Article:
Mahalia Jackson's midnight gospel set in 1958. It started raining and the singer expressed amazement when no one in the crowd got up to seek shelter. "You make me feel like a star," she remarked. Then she sang "Lord, Didn't It Rain," and Wein recalled that the rain stopped. But take it from one who was there, sans umbrella: It started up again.
Brubeck had his own backstage moment. During a "piano night" program he was slated to follow Thelonious Monk. "I decided to play the weirdest thing I'd written to date," which was "Theme from Mr. Broadway." Descending from the stage, Monk greeted him, saying, "I liked that."
Newport's less auspicious moments were touched on as well. In 1960, riots forced the town to cancel the festival, even as Charles Mingus, bassist, composer and agent provocateur, set up his own alternative festival in a Newport watering hole. "He was upset," said Wein, "because I'd hired him for several festivals but not this one... you can't bring back the same people every year." Wein said he went to authorities to plead that the rump fest be allowed to go on, and it did.
The 1971 debacle also got a positive spin from Wein. Rock festivals were being canceled left and right because of anti-war violence and drug use, and thousands of young people descended on Newport, asserting that music should be free. They crashed the gates, trashed the stage. Wein voiced admiration for the 20,000 jazz fans who left the park quietly, resignedly.
Town fathers evicted the jazz festival after that, then allowed it back starting in 1980, and this year a highlight will be a benefit to help preserve the storied city's many landmarks.
Wein said festivals are "PR for jazz," and succeed by drawing crowds to see and hear well-known pop, rock or crossover acts; these crowds are then exposed to the real thing and some of them become fans.
"Racial considerations in jazz journalism" was the topic at an ensuing discussion organized by the Jazz Journalists Association. I was surprised that a couple of hundred people jammed the room, many of them eager to fulminate on racism in general, and in jazz in particular.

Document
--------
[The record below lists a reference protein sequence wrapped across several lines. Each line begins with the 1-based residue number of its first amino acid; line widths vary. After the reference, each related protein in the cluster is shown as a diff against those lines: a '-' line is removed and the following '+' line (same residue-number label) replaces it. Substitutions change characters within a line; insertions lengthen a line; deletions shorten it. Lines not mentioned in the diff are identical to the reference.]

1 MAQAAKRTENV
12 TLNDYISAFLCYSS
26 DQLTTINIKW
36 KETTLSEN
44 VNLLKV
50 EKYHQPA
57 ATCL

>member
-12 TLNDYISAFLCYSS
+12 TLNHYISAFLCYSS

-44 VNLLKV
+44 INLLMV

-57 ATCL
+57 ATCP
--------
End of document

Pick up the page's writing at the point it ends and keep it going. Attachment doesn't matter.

Being white, in my 60s and on the fringes of jazz journalism, I was taken aback at the harsh tone of this audience, comprising blacks, whites and Latinos. My own observation at the half-dozen festivals I attend yearly around the country has been that race relations in jazz are pretty good. Many, if not most, bands are integrated, as are audiences, and mutual respect seems to prevail on and off stage. But it was clear from the questions and statements and diatribes hurled at the dais that beneath this seemingly pacific surface lies a turbulent sea of lingering bitterness and sense of unfair treatment among minorities against the white jazz establishment ... including the writers.
Among the issues the panel was asked... often ordered... to account for:
What was to have been a one-hour session raged on for two hours as dozens in the audience clamored to be heard. One can only hope the panel got combat pay.
It was an eye-opening experience for me, and in one way a disheartening one: One of the two musicians on the panel insisted that jazz writers or critics wouldn't be needed at all if only audiences would just listen for themselves and make up their own minds about what is worthwhile. And no one... myself included... rebutted him to try to explain why the role of writers is important.
Like most fans, I love this music, whether it's made by blacks or whites or people of whatever color. I'm aware ... who couldn't be ... of the injustices blacks have suffered over the years in jazz. They've been exploited, their music ripped off. But I believe such treatment is much less prevalent today, and that journalists who have called to the world's attention the greatness of artists from Armstrong, Ellington, Tatum and Basie to Parker, Davis and Gillespie to current giants like Marsalis, Rollins and Peterson, have assisted in that progress.